GENEVA, July 10 (Xinhua) -- UN Special Envoy for Syria Staffan de Mistura opened a new round of indirect talks on Monday between representatives of the Syrian government and opposition leaders, which he said was aimed at simplifying peace negotiations to wind down the nearly seven-year civil war.
"We are not expecting a breakthrough, but some incremental development," de Mistura told journalists after he met with the Syrian government delegation headed by Syrian Ambassador to the UN, Bashar Jaafari, for bilateral talks.
Later in the day, he also met opposition leaders and representatives of the five permanent members of the UN Security Council, namely China, France, Russia, the United States and Britain, saying he received "strong support".
According to the UN official, the meeting with opponents of the Syrian government was a "working luncheon at which the oppositions were all together," and in which de Mistura said the aim was to arrive at "an opposition common position."
The start of the talks in Geneva, the seventh so far, came on the first full day of a ceasefire for southern Syria brokered last week by the United States, Russia, and Jordan which could provide a better atmosphere for peace negotiation.
"The agreement is basically broadly holding, quite well. In all agreements there is a period of adjustment, we are watching very carefully," said the UN envoy. "But we can say we believe it has fairly good chances of working out."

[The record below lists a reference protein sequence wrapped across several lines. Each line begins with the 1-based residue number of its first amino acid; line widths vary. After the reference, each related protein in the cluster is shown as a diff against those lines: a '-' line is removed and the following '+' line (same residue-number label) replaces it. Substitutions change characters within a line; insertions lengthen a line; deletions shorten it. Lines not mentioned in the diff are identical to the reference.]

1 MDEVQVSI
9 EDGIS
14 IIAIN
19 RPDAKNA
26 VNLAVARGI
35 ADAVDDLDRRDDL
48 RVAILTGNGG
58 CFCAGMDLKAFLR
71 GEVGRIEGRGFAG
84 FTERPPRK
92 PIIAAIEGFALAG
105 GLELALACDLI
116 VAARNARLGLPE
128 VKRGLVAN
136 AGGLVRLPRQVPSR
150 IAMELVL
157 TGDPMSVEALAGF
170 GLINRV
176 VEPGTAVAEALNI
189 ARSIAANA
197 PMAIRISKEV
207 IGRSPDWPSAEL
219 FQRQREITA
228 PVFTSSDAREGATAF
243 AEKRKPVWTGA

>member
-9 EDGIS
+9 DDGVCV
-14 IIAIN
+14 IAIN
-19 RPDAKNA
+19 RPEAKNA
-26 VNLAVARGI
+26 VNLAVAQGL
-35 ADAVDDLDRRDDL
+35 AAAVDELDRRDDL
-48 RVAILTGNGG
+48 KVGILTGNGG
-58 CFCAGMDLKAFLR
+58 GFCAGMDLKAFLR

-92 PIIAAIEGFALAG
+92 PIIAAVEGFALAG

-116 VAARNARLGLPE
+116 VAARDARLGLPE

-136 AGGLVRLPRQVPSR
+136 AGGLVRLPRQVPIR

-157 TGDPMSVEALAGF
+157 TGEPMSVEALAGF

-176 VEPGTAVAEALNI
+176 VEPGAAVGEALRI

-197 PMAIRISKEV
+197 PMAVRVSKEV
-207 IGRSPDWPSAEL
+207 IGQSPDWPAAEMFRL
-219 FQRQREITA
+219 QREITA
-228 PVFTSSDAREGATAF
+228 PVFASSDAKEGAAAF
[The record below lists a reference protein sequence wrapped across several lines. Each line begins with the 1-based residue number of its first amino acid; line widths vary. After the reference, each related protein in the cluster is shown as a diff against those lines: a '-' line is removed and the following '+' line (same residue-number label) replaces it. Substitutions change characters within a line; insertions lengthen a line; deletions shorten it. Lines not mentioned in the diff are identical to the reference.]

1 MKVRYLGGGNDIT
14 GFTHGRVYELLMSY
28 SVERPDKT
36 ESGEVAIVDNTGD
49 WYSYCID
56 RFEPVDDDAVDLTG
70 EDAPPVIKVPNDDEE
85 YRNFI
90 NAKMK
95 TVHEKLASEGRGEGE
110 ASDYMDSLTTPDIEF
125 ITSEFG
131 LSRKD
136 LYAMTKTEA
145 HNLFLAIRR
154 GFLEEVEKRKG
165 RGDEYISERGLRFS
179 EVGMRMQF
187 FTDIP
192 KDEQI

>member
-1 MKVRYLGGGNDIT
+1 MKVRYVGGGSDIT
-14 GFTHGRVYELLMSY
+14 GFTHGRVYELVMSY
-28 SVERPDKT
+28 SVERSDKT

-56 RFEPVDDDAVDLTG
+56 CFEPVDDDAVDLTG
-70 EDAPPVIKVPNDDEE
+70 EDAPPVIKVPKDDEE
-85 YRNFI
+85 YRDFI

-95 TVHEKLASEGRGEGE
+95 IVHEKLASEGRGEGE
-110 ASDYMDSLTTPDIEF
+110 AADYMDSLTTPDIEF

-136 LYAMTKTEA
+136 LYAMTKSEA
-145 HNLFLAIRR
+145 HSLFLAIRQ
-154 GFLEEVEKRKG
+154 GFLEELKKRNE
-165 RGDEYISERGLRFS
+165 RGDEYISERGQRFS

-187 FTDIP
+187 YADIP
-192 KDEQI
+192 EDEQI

"The devil is in the detail but we believe it has a strong chance of being implemented, after long and intense preparations," said de Mistura, noting that a lot of things have been happening on the ground and in the overall political environment.
"We are perhaps witnessing a phase of simplifying the most complex conflict of our times," he said, observing that over the years several layers had been added with "new players" and various complicating factors.
He pointed out that "The de-escalation process, however, needs to be considered as interim and with a clear understanding it is not going undermine ultimately the Syrian national unity - territorial integrity otherwise this means partition - and I know this is something no one would like to see."
De Mistura also said that a stabilization phase should dovetail with the de-escalation phase.
According to De Mistura, the topic of the latest round of talks will still be those set by previous talks, namely better governance, a new constitution, re-election, and the war on terrorism.
The current talks are expected to last till the end of the week and further rounds of talks have been scheduled in August and September.
The last UN-led talks aimed at brokering a political solution between Syrian warring factions, namely the Syrian government and opposition forces, ended on May 19 without going deeper into the scheduled topics.
Since the war in Syria broke out in March 2011, the crisis has claimed more than 320,000 lives and displaced millions, the UN estimated.